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Why Is Being ‘Not Like Other Girls’ Not Necessarily A Good Thing?

by Adelle Yen. |

The phrase ‘I’m not like other girls’ has been circulating Millennial and Gen-Z girls for years. It has become so prevalent that Urban Dictionary defines the phrase as:

A girl who does one or more of the following and says she’s different because she:

  • doesn’t go to parties

  • plays video games

  • doesn’t like skirts or dresses or crop tops

  • listens to old music

  • listens to Billie Eilish

  • doesn’t wear makeup

  • only wears makeup for themself

  • etc.

While the phrase originated as a social media trend used by teenage girls, it became so saturated that it eventually turned into a meme. Urban Dictionary’s definition may be the somewhat cringe-worthy ways some girls define their ‘not like other girl’-ness, but this phrase doesn’t only live on extremes. Let’s use an example I’m sure all of us can relate to. You’re at brunch with a beautiful meal in front of you, and all your girlfriends immediately whip out their phones and climb on the chairs to take the best picture. You kinda want to do it too, but you resist. You don’t want to seem shallow or self-obsessed. Simply put, you don’t want to be another ‘basic girl’.

This might be a trivial example, but it demonstrates that while we may not all openly brag about “not being like other girls”, many of us have thought it at some point in our lives. Given its pervasiveness, here lies the opportunity to really dig deep and understand why the trend originated, and essentially what it implies about our society. I will outline some main points below; some inspired by my favourite YouTuber, Tiffany Ferguson, who made an Internet analysis called: I’m Not Like Other Girls.

It plays on traditional gender roles and stereotypes.

By stating or thinking that you are not like other girls, you are inherently implying that you are better than them. This only perpetuates traditional gender roles and stereotypes. For instance, by saying you are different because you are messy, loud-spoken, or love sports, you are suggesting that most girls are neat, soft-spoken, and hate sports. Or, by saying you are different because you hate dresses, shopping and cooking, you are suggesting that most girls love dresses, shopping and cooking. See the pattern? Girls should not have to be bundled into groups based on societal expectations of what they should be interested in or what they look like.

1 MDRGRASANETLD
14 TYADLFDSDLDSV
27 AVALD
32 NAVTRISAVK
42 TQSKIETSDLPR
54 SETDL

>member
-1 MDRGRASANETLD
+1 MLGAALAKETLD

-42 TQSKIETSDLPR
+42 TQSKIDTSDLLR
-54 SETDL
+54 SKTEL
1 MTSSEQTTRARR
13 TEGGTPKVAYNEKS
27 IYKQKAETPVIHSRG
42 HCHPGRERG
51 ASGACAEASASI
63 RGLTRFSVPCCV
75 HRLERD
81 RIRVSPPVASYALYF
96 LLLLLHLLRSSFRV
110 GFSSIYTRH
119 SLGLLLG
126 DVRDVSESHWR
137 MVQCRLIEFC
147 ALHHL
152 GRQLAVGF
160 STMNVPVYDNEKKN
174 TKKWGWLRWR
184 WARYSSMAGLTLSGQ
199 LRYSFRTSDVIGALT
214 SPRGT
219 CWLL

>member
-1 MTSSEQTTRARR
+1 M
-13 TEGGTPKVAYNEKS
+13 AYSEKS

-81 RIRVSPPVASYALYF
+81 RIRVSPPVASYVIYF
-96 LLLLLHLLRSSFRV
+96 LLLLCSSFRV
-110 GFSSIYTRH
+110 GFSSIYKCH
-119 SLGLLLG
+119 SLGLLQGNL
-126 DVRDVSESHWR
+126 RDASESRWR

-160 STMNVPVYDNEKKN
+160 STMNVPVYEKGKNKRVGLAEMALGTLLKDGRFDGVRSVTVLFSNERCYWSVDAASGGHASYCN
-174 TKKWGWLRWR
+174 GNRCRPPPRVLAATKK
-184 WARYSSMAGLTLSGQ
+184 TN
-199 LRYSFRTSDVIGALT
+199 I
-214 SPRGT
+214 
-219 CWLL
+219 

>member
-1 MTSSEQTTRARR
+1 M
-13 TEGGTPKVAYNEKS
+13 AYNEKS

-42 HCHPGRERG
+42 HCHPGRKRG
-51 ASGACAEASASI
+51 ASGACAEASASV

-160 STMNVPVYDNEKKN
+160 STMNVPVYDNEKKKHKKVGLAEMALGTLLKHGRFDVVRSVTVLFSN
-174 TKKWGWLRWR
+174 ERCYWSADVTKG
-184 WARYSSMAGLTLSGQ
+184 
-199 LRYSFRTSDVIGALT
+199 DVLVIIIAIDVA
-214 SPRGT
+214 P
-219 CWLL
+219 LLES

Growing up, I couldn’t count the number of times adults told me to “sit like a girl”, or “act more feminine”. Yet, at seven-years-old, I didn’t want to be like the other girls around me. I couldn’t help but notice that the girls that were regarded highly in school by teachers and peers were those who embodied ‘boyish’ traits - those who rarely dressed up, who were good at sports, who were funny, relaxed, cool. I started hating pink for the sole reason of it being a girly colour. I felt inferior when my mum dressed me in a frilly dress on a free dress day at school and I saw other girls in jeans and t-shirts. Indeed I, like many other girls, already had the ongoing stereotypical, heteronormative and hyper-feminine roles pushed on me from a young age. So, it’s no wonder many girls feel the need to reject them. Ironically though, being unlike other girls in and of itself implies that by being different, unique, and essentially embodying more masculine traits makes you better than those who do are deemed more feminine, which is simply untrue.